Explosive Motorboats

SHINYO!

(Captured EMB under test by a 77th Inf Div officer)

Explosive Motorboats based at Okinawa
1944-1945

© 2009-2011 Bob Hackett and Sander Kingsepp


September 1944:
Okinawa. The 27th Squadron of “Shinyo”(Ocean Shaker) explosive motor boats (EMB) is based at Unten Bay on the Okinawa's northern coast.

Unten Bay, Okinawa
(1968 CalTex road map)

10 October 1944:
Vice-Admiral (later Admiral) Marc A. Mitscher's (former CO of HORNET, CV-8) Task Force 38 launch the first strikes on Okinawa for the pre-invasion landings on Leyte, Philippines. TF 38's aircraft strike the Okinawa area and the Unten base that is about 80 percent complete.

Late October 1944:
Nagasaki. The 22nd Shinyo Special Attack Squadron is formed at the Kawatana Torpedo Boat Training School.

15 January 1945:
Lt Toyohiro’s 22nd Shinyo Squadron (SS) arrives at Naha, Okinawa with 45 EMBs and establishes a base near Chinen, SE Okinawa.

18 January 1945:
Auxiliary gunboat CHOHAKUSAN MARU departs Sasebo for Ishigaki-Jima escorted by subchaser CH-58 and kaibokan CD-22. CHOHAKUSAN MARU carries an unknown number of Shinyo EMBs of the 38th SS’s authorized 50 EMBs.

26 January 1945:
Koa, Okinawa. The 22nd Shinyo Special Attack Squadron is stationed at Koa Meeting Hall (now Kin Public Hall). The squadron undergoes intense attack training each day at the beach near the Hall, which serves as a launch site for the motor boats.

28 January 1945:
CHOHAKUSAN MARU arrives at Ishigaki-Jima and off loads her cargo of Shinyo EMBs for the 38th Shinyo Squadron.

1 March 1945:
Lt Imoto's 42nd SS arrives at Nakagusuku Bay with 17 operational EMBs of her authorized 48. The squadron, with 85 pilots, establishes a base near Yontan Okinawa.

In addition, the 41st SS with 55 authorized EMBs is based in the Miyako Islands, the 19th SS with 50 authorized EMBs, 23rd SS with 52 authorized EMBs, 26th SS with 52 authorized EMBs, and 38th SS with 50 authorized EMBs, are at Ishigaki-jima in the Yaeyamas.

The 18th SS with 52 authorized EMBs, 40th SS with 55 authorized EMBs and 44th SS with 55 authorized EMBs are at Amami O-Shima, Ryukyus.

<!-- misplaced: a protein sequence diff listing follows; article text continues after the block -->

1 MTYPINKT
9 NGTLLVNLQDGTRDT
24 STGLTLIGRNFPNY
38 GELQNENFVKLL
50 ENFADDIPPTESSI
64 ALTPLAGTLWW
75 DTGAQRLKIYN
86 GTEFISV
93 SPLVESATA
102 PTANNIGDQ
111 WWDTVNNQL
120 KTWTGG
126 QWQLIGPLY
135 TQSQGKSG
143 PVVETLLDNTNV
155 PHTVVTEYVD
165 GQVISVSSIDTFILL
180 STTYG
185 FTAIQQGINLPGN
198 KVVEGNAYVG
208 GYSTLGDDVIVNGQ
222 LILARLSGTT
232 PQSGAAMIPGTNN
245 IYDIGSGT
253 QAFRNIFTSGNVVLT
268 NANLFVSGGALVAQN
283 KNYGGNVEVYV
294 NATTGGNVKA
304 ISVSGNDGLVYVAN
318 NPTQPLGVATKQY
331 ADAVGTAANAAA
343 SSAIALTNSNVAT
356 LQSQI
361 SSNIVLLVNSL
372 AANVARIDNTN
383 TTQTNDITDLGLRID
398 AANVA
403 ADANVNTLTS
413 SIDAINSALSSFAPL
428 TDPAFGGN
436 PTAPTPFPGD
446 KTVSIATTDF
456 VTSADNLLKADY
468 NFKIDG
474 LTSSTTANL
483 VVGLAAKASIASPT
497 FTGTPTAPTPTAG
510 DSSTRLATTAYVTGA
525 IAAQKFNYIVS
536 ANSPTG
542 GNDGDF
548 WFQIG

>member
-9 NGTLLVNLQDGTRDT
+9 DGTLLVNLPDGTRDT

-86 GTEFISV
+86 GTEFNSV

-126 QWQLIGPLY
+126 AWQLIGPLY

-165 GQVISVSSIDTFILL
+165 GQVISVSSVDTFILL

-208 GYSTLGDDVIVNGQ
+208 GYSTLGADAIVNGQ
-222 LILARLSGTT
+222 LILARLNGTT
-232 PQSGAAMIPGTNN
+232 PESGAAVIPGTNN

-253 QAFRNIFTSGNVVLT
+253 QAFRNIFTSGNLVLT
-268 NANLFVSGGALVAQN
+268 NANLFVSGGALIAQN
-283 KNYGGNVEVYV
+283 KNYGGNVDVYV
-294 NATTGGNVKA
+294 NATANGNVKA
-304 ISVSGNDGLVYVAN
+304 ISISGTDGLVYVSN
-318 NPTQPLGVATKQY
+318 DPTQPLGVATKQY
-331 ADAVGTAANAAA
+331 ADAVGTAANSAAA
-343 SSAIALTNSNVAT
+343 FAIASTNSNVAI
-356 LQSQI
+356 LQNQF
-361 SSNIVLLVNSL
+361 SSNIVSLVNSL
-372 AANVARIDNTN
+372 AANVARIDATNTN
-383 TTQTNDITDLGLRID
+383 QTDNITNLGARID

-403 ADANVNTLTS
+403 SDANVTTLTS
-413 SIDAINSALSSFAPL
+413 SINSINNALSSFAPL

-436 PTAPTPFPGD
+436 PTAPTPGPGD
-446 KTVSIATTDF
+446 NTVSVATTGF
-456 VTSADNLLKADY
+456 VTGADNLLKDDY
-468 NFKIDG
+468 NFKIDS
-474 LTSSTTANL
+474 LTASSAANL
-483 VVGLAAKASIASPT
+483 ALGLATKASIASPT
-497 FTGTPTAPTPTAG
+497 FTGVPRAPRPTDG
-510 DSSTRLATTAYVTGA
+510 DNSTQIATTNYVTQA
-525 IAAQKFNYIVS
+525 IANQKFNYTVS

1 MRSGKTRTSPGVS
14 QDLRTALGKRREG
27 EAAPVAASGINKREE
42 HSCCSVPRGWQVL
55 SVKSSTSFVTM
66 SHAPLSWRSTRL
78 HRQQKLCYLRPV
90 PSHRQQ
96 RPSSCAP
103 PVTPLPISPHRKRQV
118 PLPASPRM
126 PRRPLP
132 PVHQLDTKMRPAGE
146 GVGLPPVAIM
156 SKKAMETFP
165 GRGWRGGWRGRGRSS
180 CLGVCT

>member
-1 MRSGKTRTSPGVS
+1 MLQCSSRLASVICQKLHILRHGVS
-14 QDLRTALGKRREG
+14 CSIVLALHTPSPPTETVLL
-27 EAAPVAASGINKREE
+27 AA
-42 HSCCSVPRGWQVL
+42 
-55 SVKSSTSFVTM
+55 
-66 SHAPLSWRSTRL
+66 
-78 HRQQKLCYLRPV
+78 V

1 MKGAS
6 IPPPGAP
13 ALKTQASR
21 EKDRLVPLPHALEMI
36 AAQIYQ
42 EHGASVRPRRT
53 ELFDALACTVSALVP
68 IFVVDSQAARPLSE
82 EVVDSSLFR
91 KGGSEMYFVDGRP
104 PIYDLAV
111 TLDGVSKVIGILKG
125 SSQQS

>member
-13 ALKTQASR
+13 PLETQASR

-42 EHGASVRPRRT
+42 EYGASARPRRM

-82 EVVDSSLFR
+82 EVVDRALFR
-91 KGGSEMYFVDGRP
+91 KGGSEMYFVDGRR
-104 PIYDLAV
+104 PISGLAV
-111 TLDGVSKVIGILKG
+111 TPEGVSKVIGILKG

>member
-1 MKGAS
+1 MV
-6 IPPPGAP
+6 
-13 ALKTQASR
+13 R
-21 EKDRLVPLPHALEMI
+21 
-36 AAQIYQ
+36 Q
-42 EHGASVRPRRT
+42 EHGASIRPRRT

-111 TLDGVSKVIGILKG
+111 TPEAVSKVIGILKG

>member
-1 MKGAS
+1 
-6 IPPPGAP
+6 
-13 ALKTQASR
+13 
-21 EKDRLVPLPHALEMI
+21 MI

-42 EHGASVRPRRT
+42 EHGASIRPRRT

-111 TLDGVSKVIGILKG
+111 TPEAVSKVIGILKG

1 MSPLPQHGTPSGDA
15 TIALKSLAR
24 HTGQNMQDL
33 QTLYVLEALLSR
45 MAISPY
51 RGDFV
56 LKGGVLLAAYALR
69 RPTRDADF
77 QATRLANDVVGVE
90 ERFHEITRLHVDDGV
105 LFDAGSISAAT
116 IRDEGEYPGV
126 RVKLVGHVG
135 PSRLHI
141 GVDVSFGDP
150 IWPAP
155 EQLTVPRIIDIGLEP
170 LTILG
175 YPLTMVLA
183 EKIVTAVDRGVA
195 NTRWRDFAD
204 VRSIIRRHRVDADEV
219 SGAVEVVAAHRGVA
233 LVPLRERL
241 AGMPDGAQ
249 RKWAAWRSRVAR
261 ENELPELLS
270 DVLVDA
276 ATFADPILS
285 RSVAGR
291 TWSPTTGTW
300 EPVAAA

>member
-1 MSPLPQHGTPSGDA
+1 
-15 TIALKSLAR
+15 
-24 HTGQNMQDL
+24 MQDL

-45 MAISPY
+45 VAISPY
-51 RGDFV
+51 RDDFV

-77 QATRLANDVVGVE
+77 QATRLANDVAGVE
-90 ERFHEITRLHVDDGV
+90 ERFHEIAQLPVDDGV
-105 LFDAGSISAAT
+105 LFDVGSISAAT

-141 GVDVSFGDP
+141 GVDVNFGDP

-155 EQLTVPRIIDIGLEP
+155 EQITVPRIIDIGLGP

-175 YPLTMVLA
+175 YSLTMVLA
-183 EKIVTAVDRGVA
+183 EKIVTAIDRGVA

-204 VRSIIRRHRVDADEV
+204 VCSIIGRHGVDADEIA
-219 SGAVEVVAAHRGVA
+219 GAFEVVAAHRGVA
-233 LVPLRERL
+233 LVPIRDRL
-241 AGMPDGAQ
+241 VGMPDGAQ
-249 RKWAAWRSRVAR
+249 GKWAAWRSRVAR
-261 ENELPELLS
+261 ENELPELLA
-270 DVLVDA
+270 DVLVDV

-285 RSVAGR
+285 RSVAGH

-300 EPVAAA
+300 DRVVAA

10 March 1945:
N of Amami O-Shima. At 0710, LtCdr Edward Ackerman’s USS KETE (SS-369) torpedoes and sinks KEIZAN MARU enroute from Kagoshima, Japan to Naha, Okinawa carrying a cargo of 30 Shinyo EMBs, 12 aerial torpedoes, 1000-tons of equipment and 500 barrels of gasoline.

14 March 1945:
Kin Bay, Okinawa. A B-24 "Liberator" heavy bomber makes a surprise attack on Lt Toyohiro’s 22nd Shinyo Squadron while the squadron is training. 18 men are KIA in the attack and 10 Shinyo EMBs destroyed.

23 March 1945:
87 miles NNW of Naha. At 1713, LtCdr William J. Germershausen's USS SPADEFISH (SS-411) torpedoes and sinks DORYO MARU carrying a unit of IJA troops, 189 men of the 39th Shinyo Squadron and 28 Shinyo EMBs. 322 officers and men and the crew including 129 men of the 39th SS are KIA. [1]

Miyako and Yaeyama Islands.

23-27 March 1945:
Aircraft from Task Force 58 conduct four days of intensive strikes on invasion beach defenses, anti-aircraft and coastal battery emplacements and military headquarters buildings.

Kerama Retto. That same day, Rear Admiral (later Vice Admiral) Morton L. Deyo’s Task Force 54’s battleships, cruisers and destroyers bombard Kerama and the SE coast of Okinawa.

Kerama Retto.
(U.S. Army)

An IJA EMB in the Keramas.
(U.S. Army)

26 March 1945:
Kerama Retto, 15 miles off Okinawa's southwestern tip. New York's 77th Infantry "Statue of Liberty" Division lands to capture advance bases and anchorages for the invasion of the main island of Okinawa. The 77th captures and destroys more than 300 IJA "Maru-ni" EMBs that were well dispersed in well camouflaged hideouts. Not one of these EMBs attacked a single American ship. [2]

Wrecked EMBs captured by the 77th Infantry Division in the Keramas.
(U.S. Army)

29 March 1945:
15 EMBs of the 42nd Shinyo Squadron sortie at night, but find no targets. While returning to Yontan in the daytime, they are attacked by USN aircraft and all are sunk.

31 March 1945: